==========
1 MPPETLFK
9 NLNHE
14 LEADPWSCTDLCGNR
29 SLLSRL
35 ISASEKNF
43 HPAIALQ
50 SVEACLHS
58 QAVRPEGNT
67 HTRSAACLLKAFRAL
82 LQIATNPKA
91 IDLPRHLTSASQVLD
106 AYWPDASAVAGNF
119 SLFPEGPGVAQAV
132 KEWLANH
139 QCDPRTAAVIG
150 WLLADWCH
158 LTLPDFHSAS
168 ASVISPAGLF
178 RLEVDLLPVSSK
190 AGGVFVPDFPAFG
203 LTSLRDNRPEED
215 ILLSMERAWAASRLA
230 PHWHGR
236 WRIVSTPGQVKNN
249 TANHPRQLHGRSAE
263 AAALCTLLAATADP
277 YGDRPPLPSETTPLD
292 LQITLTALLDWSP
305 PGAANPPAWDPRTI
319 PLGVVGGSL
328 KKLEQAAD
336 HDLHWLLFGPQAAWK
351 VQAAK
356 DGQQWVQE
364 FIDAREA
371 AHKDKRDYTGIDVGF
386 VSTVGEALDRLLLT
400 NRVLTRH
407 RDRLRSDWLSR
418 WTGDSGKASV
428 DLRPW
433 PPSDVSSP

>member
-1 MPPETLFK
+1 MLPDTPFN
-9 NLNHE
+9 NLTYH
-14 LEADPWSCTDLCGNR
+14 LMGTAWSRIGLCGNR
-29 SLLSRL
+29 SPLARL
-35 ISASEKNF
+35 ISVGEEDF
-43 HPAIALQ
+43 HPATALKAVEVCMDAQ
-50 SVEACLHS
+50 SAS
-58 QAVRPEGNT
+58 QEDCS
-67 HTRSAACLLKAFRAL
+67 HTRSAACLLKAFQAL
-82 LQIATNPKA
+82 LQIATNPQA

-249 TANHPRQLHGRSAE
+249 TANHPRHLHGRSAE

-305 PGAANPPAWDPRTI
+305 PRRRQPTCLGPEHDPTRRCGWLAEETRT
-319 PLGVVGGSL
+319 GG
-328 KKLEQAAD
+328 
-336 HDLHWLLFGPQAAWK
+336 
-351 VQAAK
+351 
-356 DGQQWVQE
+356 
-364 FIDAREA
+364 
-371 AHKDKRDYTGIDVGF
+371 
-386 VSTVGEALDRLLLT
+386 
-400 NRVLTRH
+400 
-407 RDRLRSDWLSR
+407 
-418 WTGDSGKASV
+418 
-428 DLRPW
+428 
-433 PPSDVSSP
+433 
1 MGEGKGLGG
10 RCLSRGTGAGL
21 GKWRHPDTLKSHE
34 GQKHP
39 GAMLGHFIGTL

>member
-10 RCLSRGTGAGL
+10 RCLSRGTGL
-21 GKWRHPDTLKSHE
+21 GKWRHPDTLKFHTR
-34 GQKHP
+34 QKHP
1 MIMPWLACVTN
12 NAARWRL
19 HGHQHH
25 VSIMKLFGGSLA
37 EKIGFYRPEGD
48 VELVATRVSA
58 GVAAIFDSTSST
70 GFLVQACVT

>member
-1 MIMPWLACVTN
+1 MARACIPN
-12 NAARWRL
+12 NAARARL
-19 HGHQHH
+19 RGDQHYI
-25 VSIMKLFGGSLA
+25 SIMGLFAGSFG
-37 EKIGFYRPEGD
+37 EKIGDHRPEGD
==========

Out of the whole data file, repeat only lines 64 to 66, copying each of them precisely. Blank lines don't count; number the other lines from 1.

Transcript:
-249 TANHPRQLHGRSAE
+249 TANHPRHLHGRSAE

-305 PGAANPPAWDPRTI